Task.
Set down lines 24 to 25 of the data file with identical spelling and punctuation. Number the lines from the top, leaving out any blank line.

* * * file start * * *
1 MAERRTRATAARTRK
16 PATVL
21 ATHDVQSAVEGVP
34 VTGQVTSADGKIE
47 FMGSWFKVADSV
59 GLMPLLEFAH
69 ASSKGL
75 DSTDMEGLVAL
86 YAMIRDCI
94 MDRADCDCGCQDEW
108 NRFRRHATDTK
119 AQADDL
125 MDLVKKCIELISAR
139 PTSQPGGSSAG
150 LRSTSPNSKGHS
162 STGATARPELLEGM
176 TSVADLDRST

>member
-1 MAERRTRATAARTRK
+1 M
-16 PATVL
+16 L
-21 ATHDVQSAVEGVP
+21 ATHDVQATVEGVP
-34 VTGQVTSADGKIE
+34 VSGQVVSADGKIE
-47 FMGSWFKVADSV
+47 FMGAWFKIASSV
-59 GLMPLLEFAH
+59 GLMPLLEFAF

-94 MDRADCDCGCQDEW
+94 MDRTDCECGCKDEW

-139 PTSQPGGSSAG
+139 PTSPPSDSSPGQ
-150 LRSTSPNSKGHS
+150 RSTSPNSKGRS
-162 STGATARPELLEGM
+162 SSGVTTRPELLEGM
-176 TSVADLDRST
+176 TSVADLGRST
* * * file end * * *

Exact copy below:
+21 ATHDVQATVEGVP
-34 VTGQVTSADGKIE